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Etiquette is part of sales

by Leon A. Frechette

From time to time we all should take a refresher course in basic etiquette in order to remind ourselves that as professionals, we are in the public eye and it is up to us to maintain and display high standards of professionalism for the industry. This is especially true now since, according to the Better Business Bureau, contractors top the list in complaints. Only we can clean up our own acts as well as the building and remodeling industry as a whole.

Etiquette Begins With First Phone Call

Etiquette starts when the phone rings. The majority of us are unable to be in our offices to answer every phone call, so many customers—in good faiths—will leave a message. It's up to you to return those calls. Even if you don't think you have time to do another job, return that call. As a professional, you owe every potential customer that courtesy, and your caller is a potential customer, one who can put bacon on your table or new tires on your business truck. This potential customer can also give your name a bad reputation without ever meeting you!

I highly recommend you return calls the same day. Returning calls in a timely fashion lets customers know you are concerned about them and their needs. It also assures them of your company's high professional standards, something customers will remember the next time they need work done or the next time their friends or relatives call for a contractor recommendation. We all know that a referral is the greatest compliment a professional can receive. If you are unable to help that potential customer, then try to refer him to someone who cans—and remember to thank him for calling you.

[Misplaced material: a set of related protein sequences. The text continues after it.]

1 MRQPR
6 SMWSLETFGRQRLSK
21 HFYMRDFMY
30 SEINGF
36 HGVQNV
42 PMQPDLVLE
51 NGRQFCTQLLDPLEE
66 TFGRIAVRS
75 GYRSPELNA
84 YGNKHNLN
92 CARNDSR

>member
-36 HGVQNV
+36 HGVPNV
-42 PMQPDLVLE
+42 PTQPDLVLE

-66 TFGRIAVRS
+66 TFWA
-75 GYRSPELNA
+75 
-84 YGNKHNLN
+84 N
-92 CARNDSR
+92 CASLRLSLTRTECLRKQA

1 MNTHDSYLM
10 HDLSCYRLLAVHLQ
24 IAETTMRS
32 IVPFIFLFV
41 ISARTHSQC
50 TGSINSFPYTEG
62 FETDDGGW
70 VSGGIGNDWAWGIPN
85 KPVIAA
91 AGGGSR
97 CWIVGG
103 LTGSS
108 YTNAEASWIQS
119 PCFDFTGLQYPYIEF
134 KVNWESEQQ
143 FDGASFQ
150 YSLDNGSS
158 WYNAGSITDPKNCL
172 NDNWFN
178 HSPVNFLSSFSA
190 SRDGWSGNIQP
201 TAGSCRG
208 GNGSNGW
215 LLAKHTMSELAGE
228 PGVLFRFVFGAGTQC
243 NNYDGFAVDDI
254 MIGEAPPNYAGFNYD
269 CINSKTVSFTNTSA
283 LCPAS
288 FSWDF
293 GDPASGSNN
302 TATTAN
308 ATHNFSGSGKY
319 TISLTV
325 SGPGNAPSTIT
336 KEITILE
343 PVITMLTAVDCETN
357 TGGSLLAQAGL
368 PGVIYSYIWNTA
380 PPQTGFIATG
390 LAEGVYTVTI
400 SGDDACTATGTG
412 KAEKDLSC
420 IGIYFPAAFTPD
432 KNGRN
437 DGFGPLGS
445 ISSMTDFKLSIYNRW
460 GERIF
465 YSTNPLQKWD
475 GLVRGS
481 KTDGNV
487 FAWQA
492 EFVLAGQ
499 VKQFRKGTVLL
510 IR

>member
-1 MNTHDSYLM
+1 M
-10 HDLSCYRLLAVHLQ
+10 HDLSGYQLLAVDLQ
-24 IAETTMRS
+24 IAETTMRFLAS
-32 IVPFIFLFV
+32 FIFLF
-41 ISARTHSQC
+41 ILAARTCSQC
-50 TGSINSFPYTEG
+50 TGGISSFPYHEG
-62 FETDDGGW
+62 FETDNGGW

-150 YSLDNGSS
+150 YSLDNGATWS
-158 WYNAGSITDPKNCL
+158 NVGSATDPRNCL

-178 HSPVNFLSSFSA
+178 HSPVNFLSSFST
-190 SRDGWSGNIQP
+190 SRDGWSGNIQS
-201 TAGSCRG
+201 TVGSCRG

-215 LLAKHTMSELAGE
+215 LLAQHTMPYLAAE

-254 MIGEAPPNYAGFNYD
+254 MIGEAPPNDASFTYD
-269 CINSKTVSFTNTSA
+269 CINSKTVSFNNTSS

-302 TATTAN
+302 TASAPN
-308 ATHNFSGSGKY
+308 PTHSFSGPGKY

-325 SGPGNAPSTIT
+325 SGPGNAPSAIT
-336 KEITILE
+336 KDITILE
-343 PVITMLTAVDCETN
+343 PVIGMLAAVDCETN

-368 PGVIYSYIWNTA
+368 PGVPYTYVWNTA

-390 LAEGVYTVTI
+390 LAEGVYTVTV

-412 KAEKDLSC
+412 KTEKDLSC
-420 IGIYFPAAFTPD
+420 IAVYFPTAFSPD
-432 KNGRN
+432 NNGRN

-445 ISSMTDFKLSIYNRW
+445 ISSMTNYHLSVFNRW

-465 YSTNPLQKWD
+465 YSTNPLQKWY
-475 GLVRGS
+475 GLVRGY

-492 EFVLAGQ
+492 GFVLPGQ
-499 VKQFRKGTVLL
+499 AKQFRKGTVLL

Learn to Say "No"

Learn when to say "No." If your schedule is tight, do you really have the room to take on another customer? Realistically evaluate your current workload and summon the discipline to say "No" to a customer. Do not take on a job just for the sake of filling your calendar, because in the process, if you are unable to satisfy this customer, your reputation will be on the line. It's better to turn down work—or refer customers to other contractorss—than to put yourself in a situation where you are not able to deliver a quality job in a timely manner.

Here's a specific case that we can all learn from. A contractor in Spokane accepted a small job on the recommendation of the manager of a furniture store that does interior decorating. He was asked specifically, "Do you have the time to handle a small job?" Even knowing that he was involved in a three-month project, this contractor felt that he could fit it in. I know for a fact that this job entailed about eight hours in the shop and about two hours in the customer's home.

Eight weeks later and after numerous phone calls from both the customer and the store manager, this job is still not completed. Some of these phone calls landed during the contractor's vacation so he did not return this or any other customer's calls, even though he checked with his answering service regularly during that time!